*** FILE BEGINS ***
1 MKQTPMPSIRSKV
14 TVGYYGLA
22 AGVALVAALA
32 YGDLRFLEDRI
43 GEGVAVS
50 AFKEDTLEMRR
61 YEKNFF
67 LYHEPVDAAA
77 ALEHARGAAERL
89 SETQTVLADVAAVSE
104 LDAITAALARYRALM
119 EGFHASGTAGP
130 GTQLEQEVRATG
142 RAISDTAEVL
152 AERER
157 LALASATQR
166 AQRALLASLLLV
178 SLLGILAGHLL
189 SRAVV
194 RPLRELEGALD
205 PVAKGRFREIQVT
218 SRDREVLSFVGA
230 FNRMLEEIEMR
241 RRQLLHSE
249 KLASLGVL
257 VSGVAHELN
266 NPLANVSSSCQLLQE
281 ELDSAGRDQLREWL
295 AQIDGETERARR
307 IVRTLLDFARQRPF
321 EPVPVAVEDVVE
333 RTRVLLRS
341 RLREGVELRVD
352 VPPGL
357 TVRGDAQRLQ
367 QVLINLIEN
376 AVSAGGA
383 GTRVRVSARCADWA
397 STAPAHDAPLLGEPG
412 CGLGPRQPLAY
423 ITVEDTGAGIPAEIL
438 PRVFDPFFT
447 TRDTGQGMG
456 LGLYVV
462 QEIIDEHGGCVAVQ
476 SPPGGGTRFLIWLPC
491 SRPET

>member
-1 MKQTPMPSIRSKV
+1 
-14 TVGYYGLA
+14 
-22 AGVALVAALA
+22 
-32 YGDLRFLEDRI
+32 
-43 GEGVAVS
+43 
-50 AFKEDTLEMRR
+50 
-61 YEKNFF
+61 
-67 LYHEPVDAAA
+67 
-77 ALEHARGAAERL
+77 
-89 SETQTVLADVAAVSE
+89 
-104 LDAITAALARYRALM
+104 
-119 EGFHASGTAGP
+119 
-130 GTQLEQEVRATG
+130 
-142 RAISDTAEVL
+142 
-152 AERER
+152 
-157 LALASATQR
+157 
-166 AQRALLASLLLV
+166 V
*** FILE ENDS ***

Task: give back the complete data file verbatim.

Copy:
1 MKQTPMPSIRSKV
14 TVGYYGLA
22 AGVALVAALA
32 YGDLRFLEDRI
43 GEGVAVS
50 AFKEDTLEMRR
61 YEKNFF
67 LYHEPVDAAA
77 ALEHARGAAERL
89 SETQTVLADVAAVSE
104 LDAITAALARYRALM
119 EGFHASGTAGP
130 GTQLEQEVRATG
142 RAISDTAEVL
152 AERER
157 LALASATQR
166 AQRALLASLLLV
178 SLLGILAGHLL
189 SRAVV
194 RPLRELEGALD
205 PVAKGRFREIQVT
218 SRDREVLSFVGA
230 FNRMLEEIEMR
241 RRQLLHSE
249 KLASLGVL
257 VSGVAHELN
266 NPLANVSSSCQLLQE
281 ELDSAGRDQLREWL
295 AQIDGETERARR
307 IVRTLLDFARQRPF
321 EPVPVAVEDVVE
333 RTRVLLRS
341 RLREGVELRVD
352 VPPGL
357 TVRGDAQRLQ
367 QVLINLIEN
376 AVSAGGA
383 GTRVRVSARCADWA
397 STAPAHDAPLLGEPG
412 CGLGPRQPLAY
423 ITVEDTGAGIPAEIL
438 PRVFDPFFT
447 TRDTGQGMG
456 LGLYVV
462 QEIIDEHGGCVAVQ
476 SPPGGGTRFLIWLPC
491 SRPET

>member
-1 MKQTPMPSIRSKV
+1 
-14 TVGYYGLA
+14 
-22 AGVALVAALA
+22 
-32 YGDLRFLEDRI
+32 
-43 GEGVAVS
+43 
-50 AFKEDTLEMRR
+50 
-61 YEKNFF
+61 
-67 LYHEPVDAAA
+67 
-77 ALEHARGAAERL
+77 
-89 SETQTVLADVAAVSE
+89 
-104 LDAITAALARYRALM
+104 
-119 EGFHASGTAGP
+119 
-130 GTQLEQEVRATG
+130 
-142 RAISDTAEVL
+142 
-152 AERER
+152 
-157 LALASATQR
+157 
-166 AQRALLASLLLV
+166 V